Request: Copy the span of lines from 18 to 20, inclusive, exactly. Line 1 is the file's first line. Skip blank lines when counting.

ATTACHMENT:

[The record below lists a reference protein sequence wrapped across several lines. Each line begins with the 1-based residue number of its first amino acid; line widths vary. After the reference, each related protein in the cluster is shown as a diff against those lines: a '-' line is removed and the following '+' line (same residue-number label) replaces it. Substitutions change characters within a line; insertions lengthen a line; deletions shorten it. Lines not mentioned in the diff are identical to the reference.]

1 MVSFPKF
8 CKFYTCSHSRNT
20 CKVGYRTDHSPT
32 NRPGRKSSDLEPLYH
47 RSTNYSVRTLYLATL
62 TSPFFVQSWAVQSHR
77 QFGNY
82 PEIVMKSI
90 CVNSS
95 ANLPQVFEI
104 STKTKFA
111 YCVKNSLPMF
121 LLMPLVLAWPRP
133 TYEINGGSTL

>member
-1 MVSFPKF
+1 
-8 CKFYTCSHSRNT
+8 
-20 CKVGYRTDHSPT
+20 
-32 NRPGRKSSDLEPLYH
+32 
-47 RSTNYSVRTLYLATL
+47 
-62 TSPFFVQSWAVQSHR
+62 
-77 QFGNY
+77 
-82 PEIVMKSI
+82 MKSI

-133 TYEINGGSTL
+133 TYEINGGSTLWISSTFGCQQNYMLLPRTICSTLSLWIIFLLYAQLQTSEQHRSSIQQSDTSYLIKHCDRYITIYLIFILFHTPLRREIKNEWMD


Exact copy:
+1 
-8 CKFYTCSHSRNT
+8 